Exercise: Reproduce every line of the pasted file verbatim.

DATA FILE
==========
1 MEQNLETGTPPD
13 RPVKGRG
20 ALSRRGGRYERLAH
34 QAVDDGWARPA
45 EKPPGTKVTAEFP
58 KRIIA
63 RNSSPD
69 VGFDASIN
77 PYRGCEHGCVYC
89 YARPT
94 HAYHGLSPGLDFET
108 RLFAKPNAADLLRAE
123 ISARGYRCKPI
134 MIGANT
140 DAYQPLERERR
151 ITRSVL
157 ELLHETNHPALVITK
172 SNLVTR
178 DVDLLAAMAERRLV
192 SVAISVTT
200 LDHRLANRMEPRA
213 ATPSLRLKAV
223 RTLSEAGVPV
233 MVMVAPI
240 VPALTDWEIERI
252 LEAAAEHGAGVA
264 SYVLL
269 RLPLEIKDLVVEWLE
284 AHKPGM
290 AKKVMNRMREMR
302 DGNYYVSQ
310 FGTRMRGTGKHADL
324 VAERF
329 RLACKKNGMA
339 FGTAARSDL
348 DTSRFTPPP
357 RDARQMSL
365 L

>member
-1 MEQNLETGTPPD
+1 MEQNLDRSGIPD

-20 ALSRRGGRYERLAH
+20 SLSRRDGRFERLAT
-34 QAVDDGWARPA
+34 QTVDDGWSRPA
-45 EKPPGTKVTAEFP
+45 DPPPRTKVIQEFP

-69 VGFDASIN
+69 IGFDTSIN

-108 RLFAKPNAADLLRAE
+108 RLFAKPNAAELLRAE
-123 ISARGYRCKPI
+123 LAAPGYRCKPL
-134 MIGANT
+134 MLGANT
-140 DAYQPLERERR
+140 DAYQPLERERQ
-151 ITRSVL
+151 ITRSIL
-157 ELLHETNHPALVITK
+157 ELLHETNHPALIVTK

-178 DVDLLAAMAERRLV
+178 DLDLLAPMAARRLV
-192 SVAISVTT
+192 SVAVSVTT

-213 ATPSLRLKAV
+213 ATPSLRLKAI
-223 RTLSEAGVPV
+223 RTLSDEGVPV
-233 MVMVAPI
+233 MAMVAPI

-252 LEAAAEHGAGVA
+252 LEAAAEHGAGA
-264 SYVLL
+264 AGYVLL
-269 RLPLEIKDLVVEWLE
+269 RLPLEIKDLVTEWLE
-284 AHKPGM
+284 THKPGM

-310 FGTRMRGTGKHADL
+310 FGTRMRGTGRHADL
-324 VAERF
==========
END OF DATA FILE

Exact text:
1 MEQNLETGTPPD
13 RPVKGRG
20 ALSRRGGRYERLAH
34 QAVDDGWARPA
45 EKPPGTKVTAEFP
58 KRIIA
63 RNSSPD
69 VGFDASIN
77 PYRGCEHGCVYC
89 YARPT
94 HAYHGLSPGLDFET
108 RLFAKPNAADLLRAE
123 ISARGYRCKPI
134 MIGANT
140 DAYQPLERERR
151 ITRSVL
157 ELLHETNHPALVITK
172 SNLVTR
178 DVDLLAAMAERRLV
192 SVAISVTT
200 LDHRLANRMEPRA
213 ATPSLRLKAV
223 RTLSEAGVPV
233 MVMVAPI
240 VPALTDWEIERI
252 LEAAAEHGAGVA
264 SYVLL
269 RLPLEIKDLVVEWLE
284 AHKPGM
290 AKKVMNRMREMR
302 DGNYYVSQ
310 FGTRMRGTGKHADL
324 VAERF
329 RLACKKNGMA
339 FGTAARSDL
348 DTSRFTPPP
357 RDARQMSL
365 L

>member
-1 MEQNLETGTPPD
+1 MEQNLDRSGIPD

-20 ALSRRGGRYERLAH
+20 SLSRRDGRFERLAT
-34 QAVDDGWARPA
+34 QTVDDGWSRPA
-45 EKPPGTKVTAEFP
+45 DPPPRTKVIQEFP

-69 VGFDASIN
+69 IGFDTSIN

-108 RLFAKPNAADLLRAE
+108 RLFAKPNAAELLRAE
-123 ISARGYRCKPI
+123 LAAPGYRCKPL
-134 MIGANT
+134 MLGANT
-140 DAYQPLERERR
+140 DAYQPLERERQ
-151 ITRSVL
+151 ITRSIL
-157 ELLHETNHPALVITK
+157 ELLHETNHPALIVTK

-178 DVDLLAAMAERRLV
+178 DLDLLAPMAARRLV
-192 SVAISVTT
+192 SVAVSVTT

-213 ATPSLRLKAV
+213 ATPSLRLKAI
-223 RTLSEAGVPV
+223 RTLSDEGVPV
-233 MVMVAPI
+233 MAMVAPI

-252 LEAAAEHGAGVA
+252 LEAAAEHGAGA
-264 SYVLL
+264 AGYVLL
-269 RLPLEIKDLVVEWLE
+269 RLPLEIKDLVTEWLE
-284 AHKPGM
+284 THKPGM

-310 FGTRMRGTGKHADL
+310 FGTRMRGTGRHADL
-324 VAERF